Fairview Developmental Center to Lay Off 16


The Fairview Developmental Center is laying off 16 employees, including eight that a state employees union says will have difficulty finding new jobs because they are developmentally disabled.

The state facility last month notified 56 workers that their jobs would be eliminated. The move came after a decrease in patients resulting from a 1994 court ruling that required state hospitals move many of their mentally retarded patients back into the community.

Of the 56 employees, 40 either retired, took demotions or found jobs elsewhere, said Lynne McKnight, assistant to the executive director at the Fairview center. For the remaining 16, today is their last day of work.


“Layoffs are a painful process for anyone,” McKnight said. “These were difficult steps but we do not have too many options at our level.”

More layoffs are expected as Fairview is required to move about 200 clients into group and other private homes by 1999. However, McKnight said there are no scheduled job cuts before April. The number of people remaining on staff at the hospital was not available Thursday, McKnight said.

To make up for the loss of state funds brought about by the mandatory transfer of patients, Fairview Developmental Center--the second largest in the state--must eliminate 197 positions, which includes the 56 already eliminated, McKnight said. The hospital’s operating budget is $74 million this year, down $9 million from last year, she said.

Fairview already has transferred about 200 of its patients since January 1994, when the San Francisco Superior Court approved a settlement requiring the state to reduce its institutionalized population of mentally disabled people from 6,300 to 4,300. Fairview now has 825 patients.

Because of privacy rights, hospital officials said they could not identify which laid-off employees were listed as mentally disabled. But the California State Employees Assn., the union that represents 89,000 of the state workers, said eight of the 16 people who will lose their jobs are developmentally disabled.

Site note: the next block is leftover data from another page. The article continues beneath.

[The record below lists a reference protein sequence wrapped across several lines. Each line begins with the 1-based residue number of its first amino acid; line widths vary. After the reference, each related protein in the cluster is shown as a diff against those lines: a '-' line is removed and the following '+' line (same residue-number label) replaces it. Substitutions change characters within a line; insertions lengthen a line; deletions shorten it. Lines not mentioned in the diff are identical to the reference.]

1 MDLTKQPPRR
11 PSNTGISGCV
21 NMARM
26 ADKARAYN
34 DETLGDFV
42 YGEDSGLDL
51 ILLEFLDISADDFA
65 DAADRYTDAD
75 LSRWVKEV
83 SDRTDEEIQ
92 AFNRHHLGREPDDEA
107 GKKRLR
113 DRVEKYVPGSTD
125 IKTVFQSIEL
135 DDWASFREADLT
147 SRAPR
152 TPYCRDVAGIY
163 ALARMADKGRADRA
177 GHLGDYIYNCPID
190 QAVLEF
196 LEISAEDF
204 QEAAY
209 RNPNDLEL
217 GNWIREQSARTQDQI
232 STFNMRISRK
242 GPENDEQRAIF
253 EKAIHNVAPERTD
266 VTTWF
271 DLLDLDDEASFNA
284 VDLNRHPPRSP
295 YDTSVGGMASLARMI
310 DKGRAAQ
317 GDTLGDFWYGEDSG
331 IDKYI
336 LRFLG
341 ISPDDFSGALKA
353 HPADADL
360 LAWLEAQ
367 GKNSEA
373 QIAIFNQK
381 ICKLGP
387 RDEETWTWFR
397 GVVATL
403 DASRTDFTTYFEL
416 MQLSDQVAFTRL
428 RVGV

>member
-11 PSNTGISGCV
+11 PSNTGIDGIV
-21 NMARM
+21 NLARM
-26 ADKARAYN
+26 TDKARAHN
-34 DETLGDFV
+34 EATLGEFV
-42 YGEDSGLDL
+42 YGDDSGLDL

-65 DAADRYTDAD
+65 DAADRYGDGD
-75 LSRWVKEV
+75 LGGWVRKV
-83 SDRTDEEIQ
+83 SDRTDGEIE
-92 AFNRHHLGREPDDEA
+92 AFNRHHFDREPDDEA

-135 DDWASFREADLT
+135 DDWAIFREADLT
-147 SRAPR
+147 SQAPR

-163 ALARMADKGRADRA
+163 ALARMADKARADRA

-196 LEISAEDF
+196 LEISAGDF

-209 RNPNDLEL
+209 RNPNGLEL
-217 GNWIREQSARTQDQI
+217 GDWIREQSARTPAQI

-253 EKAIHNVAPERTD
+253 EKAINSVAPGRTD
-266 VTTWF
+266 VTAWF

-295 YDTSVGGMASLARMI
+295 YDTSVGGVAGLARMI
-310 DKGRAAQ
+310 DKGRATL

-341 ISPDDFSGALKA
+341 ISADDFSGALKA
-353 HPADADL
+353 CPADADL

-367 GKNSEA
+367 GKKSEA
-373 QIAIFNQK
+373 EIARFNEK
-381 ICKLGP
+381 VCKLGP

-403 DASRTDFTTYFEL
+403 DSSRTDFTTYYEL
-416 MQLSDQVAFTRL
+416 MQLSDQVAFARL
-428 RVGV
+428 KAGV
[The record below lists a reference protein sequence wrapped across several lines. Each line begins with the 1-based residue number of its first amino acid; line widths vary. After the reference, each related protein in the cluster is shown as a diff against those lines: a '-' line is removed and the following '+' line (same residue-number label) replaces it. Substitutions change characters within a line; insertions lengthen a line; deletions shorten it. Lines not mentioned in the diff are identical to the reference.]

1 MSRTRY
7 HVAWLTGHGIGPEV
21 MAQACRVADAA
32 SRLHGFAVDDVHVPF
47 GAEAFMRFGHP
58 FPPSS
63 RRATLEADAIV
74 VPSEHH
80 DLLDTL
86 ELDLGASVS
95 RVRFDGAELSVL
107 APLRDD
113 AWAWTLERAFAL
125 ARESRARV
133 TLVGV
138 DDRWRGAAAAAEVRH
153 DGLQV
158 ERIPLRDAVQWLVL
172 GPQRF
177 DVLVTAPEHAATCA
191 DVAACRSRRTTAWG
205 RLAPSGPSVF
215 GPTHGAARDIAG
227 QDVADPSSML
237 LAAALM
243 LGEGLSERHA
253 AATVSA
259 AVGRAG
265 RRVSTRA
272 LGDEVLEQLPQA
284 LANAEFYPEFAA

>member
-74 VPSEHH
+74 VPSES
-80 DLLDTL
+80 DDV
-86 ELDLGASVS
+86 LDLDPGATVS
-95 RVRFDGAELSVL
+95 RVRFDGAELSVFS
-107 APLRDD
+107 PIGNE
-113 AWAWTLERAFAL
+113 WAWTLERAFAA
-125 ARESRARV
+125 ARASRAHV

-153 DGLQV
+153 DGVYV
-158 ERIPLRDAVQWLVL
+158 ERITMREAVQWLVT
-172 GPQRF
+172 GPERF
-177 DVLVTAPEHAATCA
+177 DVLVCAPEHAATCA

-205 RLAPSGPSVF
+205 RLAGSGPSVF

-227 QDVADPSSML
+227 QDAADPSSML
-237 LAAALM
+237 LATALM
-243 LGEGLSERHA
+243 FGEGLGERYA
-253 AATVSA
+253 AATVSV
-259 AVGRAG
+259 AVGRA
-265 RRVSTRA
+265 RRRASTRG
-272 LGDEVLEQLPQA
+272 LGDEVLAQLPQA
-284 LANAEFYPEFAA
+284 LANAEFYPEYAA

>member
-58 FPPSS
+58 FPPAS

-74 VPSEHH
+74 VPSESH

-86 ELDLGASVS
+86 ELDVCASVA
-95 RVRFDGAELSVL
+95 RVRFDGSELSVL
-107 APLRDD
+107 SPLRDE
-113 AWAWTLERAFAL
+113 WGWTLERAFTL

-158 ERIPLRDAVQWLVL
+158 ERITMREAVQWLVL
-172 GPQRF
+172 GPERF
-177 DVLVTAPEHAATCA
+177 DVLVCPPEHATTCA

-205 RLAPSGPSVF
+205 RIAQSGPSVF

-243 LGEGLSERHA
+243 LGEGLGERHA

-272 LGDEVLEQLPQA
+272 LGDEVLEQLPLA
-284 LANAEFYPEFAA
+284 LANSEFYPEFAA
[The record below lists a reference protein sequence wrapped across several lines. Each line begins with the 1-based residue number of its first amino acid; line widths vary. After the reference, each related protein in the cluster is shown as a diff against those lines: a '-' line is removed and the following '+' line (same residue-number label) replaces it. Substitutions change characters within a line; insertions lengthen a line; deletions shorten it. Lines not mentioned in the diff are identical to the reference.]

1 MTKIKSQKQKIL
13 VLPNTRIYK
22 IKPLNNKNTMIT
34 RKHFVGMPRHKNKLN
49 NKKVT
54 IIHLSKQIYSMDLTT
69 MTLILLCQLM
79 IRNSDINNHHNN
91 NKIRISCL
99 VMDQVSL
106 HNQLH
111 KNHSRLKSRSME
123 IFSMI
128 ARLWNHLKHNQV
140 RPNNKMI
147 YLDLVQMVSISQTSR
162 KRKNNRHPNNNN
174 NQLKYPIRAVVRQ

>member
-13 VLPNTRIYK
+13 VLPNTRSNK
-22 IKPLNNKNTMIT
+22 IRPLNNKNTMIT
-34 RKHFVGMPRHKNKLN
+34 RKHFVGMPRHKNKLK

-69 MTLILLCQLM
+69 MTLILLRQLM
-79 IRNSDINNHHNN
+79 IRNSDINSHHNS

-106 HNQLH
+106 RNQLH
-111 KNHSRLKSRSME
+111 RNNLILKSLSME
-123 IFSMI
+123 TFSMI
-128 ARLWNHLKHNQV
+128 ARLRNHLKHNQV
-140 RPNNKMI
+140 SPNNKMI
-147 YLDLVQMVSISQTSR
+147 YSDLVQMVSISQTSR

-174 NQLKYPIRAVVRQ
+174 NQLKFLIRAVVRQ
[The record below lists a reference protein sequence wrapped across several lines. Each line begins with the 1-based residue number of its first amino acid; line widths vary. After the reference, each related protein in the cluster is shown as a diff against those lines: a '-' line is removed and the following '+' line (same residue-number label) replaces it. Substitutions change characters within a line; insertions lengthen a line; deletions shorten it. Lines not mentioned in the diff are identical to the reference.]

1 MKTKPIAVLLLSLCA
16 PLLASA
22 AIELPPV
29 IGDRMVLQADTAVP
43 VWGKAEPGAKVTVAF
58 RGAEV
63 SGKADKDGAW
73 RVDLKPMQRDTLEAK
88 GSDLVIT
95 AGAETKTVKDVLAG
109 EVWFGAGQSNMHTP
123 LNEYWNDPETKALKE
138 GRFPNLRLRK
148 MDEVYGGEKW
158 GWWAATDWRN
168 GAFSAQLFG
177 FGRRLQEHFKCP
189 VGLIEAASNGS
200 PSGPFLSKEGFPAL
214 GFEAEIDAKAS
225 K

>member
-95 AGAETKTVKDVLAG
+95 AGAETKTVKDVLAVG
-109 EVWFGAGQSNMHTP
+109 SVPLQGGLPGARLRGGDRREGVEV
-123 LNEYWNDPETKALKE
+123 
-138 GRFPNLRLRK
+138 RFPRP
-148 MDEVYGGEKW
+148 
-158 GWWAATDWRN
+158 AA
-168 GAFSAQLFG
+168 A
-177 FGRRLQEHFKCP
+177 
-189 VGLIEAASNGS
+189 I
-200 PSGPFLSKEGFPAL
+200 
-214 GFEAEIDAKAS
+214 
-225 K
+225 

These employees--who have held low-level jobs for up to 20 years--would have problems finding other work, union spokesman Drew Mendelson said. Many now live independently, he said, but without employment they might have to go to group homes and collect disability income, costing the state more than if they retained their jobs.


“We would like the facility to keep them on long enough to find real substitute work for them,” Mendelson said. “These are folks who need special shepherding to find work.”

Andy Coen, whose last day of work is today, has been with the center for 18 years, working mainly janitorial and equipment cleaning jobs, and is now making about $1,800 a month. Since learning about the impending layoffs two years ago, Coen, 39, has applied at dozens of grocery stores and car washes. All said they would get back to him, he said.

“They keep telling me to wait, and they would call me, but no one has called me back yet,” said Cohen, who union officials said is “high-functioning” mentally disabled. “I don’t think I’ll have a problem finding a job, but I hate all this waiting.

“I wish one person would just call me back,” Coen added. “It boils me mad.”

McKnight acknowledged the mentally disabled who will be let go might have difficulty finding employment. Hospital officials are working with other county and state agencies to help place them in other jobs, she said.

Of the 16 who will lose their jobs, McKnight said, three are psychologists. “Unfortunately, everyone is affected by these mandated cuts,” she said, “not just the low end of the spectrum.”